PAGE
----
Fish metabolic allostatic dynamics, when animal present physiological modifications that can be strategies to survive, are important for promoting changes to ensure whole body self-protection and survival in chronic states of stress. To determine the impact of sequential stressors on pacu (Piaractus mesopotamicus), fish were subjected to two trials of stressful treatments, administration of exogenous dietary cortisol, and parasite challenge. The first experiment consisted of a two-day acute stress trial and the second, an eight-day chronic stress trial, and after both experiments, fish parasite susceptibility was assessed with the ectoparasite Dolops carvalhoi challenge. Physiological changes in response to acute trial were observed in glycogen, cortisol, glucose, osmolarity, sodium, calcium, chloride, potassium, hematocrit, hemoglobin, red blood cells and mean corpuscular volume, and white blood cell (P < 0.05), whereas response to chronic trial were observed in glycogen, osmolarity, potassium, calcium, chloride, mean corpuscular volume, white blood cell, neutrophil, and lymphocyte (P < 0.05). Acute trials caused physiological changes, however those changes did not induce the consumption of hepatic glycogen. Chronic stress caused physiological changes that induced hepatic glycogen consumption. Under acute trial, stress experience was important to fish to achieve homeostasis after chronic stress. Changes were important to modulate the response to stressor, improve body health status, and overcome the extra stressor with D. carvalhoi challenge. The experiments demonstrate that pacu initiate strategic self-protective metabolic dynamics in acute states of stress that ensure the maintenance of important life processes in front of sequential stressors.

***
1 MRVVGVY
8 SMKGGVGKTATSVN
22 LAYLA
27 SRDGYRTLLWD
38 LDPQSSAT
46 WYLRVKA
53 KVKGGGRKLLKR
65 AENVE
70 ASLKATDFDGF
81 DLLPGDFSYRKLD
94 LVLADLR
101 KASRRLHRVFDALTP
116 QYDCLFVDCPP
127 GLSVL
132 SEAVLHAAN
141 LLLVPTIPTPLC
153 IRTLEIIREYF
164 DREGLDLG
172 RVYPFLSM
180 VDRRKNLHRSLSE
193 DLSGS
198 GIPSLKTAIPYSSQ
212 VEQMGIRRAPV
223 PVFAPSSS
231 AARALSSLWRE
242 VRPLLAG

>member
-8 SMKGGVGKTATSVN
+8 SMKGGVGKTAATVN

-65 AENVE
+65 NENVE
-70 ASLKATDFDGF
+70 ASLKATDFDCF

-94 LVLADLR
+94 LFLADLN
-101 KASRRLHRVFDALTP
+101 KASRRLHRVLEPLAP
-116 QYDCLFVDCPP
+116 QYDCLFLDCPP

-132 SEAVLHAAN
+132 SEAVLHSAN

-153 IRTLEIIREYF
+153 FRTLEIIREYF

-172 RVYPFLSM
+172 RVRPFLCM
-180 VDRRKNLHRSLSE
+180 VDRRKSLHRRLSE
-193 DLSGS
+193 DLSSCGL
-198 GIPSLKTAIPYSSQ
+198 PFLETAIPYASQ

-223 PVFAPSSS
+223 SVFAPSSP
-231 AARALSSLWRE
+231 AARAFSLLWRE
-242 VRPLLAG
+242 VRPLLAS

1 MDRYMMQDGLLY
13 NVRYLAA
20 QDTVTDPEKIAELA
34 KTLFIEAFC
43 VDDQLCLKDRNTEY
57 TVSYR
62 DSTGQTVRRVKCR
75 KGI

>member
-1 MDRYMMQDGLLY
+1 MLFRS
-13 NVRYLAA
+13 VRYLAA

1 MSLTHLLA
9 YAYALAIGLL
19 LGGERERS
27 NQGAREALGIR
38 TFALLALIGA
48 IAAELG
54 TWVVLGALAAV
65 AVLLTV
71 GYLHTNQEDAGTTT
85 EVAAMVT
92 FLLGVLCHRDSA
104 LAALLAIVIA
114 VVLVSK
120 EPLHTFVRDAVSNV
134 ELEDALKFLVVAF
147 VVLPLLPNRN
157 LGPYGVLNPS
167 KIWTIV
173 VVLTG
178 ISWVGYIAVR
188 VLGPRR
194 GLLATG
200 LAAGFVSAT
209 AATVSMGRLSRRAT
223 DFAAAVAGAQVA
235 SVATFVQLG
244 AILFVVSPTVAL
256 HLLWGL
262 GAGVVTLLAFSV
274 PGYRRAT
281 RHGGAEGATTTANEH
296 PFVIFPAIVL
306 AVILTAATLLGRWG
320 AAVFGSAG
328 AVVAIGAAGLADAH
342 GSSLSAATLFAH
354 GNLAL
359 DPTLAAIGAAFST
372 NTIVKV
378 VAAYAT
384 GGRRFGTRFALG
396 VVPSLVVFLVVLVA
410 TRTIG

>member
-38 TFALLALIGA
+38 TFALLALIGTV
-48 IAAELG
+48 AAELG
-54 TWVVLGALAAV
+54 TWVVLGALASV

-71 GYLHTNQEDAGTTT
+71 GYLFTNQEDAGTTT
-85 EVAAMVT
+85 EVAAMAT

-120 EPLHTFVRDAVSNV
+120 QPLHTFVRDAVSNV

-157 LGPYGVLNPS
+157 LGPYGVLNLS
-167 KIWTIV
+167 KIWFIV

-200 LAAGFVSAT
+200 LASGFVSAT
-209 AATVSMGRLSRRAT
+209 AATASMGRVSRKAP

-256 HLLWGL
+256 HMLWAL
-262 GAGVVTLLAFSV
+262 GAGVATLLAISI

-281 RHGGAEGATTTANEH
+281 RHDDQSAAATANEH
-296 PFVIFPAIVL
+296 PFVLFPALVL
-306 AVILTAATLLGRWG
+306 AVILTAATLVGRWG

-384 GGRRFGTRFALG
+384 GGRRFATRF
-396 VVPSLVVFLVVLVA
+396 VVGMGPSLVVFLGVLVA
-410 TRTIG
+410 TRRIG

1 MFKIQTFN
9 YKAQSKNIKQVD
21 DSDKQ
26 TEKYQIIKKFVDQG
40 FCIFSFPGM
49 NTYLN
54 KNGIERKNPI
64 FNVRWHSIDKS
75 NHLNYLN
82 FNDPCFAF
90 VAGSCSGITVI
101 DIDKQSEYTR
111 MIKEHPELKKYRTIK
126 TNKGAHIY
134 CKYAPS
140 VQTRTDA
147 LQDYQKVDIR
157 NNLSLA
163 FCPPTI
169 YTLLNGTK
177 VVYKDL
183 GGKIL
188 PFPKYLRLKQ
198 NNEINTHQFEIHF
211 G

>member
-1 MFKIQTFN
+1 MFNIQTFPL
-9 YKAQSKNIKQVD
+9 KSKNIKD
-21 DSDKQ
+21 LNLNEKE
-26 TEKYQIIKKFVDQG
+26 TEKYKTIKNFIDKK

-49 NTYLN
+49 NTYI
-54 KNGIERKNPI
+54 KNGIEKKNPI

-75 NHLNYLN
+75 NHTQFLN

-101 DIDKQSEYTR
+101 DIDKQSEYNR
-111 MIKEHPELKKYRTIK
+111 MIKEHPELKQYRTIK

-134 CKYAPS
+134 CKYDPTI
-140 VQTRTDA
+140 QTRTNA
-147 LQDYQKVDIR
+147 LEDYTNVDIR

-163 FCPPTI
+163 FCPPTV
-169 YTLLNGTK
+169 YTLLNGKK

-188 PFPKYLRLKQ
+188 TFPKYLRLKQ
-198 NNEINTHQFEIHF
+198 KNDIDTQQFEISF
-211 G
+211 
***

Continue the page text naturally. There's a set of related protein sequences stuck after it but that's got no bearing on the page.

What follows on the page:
Keywords: Acute stress; Chronic stress; Cortisol; Glycogen; Sequential stressors.